The view down Chesebro Canyon from Palo Comado peak is definitely worth the six mile climb. I ran Chesebro in early 2015 to prepare for the Chesebro Canyon Half Marathon. The trail portion of the race covers eight miles with a 1,000 foot elevation gain. It was my first trail HM and I wanted to get to know the course before the race.
The lower portion of the trail is mostly dirt. It was muddy on my first run but had dried out before the race. Oak trees and dense brush line both sides giving me plenty of shade, especially in the morning. While the running is comfortable here I have to watch out for rocks and tree roots that cross my path often hidden by leaves.
As the trees start to thin so does the topsoil. The trail becomes increasingly rocky and uneven. At first the climb is not too steep and the hard surface helps provide traction.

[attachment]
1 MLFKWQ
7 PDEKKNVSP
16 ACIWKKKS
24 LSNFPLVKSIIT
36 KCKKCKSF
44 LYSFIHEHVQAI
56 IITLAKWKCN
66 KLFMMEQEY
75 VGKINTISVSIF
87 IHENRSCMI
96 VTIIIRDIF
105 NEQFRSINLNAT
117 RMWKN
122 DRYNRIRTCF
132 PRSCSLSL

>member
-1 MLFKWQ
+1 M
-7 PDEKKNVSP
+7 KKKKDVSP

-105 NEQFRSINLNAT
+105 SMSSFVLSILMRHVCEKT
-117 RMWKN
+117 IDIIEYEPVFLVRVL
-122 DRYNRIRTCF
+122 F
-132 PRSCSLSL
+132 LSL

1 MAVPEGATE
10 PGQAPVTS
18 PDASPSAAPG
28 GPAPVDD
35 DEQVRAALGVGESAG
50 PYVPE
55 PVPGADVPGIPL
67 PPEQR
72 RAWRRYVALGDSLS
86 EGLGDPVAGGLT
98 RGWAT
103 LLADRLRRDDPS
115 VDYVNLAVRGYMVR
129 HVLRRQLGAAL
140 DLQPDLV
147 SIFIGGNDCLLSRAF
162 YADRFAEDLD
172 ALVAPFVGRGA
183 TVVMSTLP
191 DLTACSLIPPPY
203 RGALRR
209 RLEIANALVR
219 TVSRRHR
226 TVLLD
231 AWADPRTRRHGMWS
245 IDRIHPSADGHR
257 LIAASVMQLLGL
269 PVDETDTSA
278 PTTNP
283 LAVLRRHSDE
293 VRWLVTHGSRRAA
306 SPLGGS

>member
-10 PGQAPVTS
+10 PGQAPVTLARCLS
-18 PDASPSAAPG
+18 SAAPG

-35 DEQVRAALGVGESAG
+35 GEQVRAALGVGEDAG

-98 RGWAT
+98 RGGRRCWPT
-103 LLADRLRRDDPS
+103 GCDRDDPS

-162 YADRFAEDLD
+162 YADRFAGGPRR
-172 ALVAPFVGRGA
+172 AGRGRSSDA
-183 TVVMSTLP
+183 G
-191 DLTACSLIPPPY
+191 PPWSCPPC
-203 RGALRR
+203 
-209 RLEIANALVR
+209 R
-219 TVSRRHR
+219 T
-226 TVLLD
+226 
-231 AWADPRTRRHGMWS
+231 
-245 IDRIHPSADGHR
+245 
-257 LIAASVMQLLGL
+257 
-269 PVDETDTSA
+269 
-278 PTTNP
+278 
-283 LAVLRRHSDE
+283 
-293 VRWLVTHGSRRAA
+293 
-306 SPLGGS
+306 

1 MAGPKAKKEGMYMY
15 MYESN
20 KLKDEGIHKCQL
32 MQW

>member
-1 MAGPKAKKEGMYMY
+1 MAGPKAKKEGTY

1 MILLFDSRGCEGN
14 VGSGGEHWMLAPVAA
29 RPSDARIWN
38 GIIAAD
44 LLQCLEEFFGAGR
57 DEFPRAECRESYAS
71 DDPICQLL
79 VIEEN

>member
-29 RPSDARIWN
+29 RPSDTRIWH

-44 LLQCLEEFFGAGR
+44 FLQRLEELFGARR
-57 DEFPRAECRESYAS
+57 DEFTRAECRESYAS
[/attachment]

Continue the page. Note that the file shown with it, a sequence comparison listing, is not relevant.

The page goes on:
In places the ground is entirely exposed rock. The uneven running surface forces me to pick my way up the trail but does not slow my pace.
As the vegetation turns to scrub, the hill begins to assert itself. The course becomes more challenging and I have to work harder to tackle the slope. Without trees I am more exposed and I can feel the temperature rise. This will be a difficult part of the race.
Loose dirt and rock become a new obstacle. It is easy to slip here and now it takes more concentration to run at a consistent pace.
The last two miles are single track. The trail levels briefly then rises in a series of switchbacks before Palo Comado peak. When I reach the top I am winded and need to take a break before my descent. Chesebro was a challenging run and will be a worthy endurance test on race day.
I ran Chesebro Canyon three times before the half marathon. I found it incredibly helpful to understand the course in advance. During my final tune up run I could anticipate the difficult parts of the course and I knew where to speed up or hold back. At the same time I discovered a new running area with spectacular scenery. I’ll be back.